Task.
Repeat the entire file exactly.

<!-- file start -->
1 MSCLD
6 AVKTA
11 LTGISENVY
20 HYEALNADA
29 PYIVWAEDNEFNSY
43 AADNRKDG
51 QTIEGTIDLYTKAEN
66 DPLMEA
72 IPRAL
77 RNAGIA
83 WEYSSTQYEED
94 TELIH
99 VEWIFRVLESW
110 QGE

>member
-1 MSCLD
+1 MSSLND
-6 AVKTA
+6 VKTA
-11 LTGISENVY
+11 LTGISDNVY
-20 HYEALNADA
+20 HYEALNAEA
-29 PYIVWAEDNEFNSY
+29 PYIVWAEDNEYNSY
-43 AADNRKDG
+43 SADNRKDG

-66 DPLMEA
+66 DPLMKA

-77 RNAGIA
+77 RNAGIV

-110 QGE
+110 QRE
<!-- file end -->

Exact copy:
1 MSCLD
6 AVKTA
11 LTGISENVY
20 HYEALNADA
29 PYIVWAEDNEFNSY
43 AADNRKDG
51 QTIEGTIDLYTKAEN
66 DPLMEA
72 IPRAL
77 RNAGIA
83 WEYSSTQYEED
94 TELIH
99 VEWIFRVLESW
110 QGE

>member
-1 MSCLD
+1 MSSLND
-6 AVKTA
+6 VKTA
-11 LTGISENVY
+11 LTGISDNVY
-20 HYEALNADA
+20 HYEALNAEA
-29 PYIVWAEDNEFNSY
+29 PYIVWAEDNEYNSY
-43 AADNRKDG
+43 SADNRKDG

-66 DPLMEA
+66 DPLMKA

-77 RNAGIA
+77 RNAGIV

-110 QGE
+110 QRE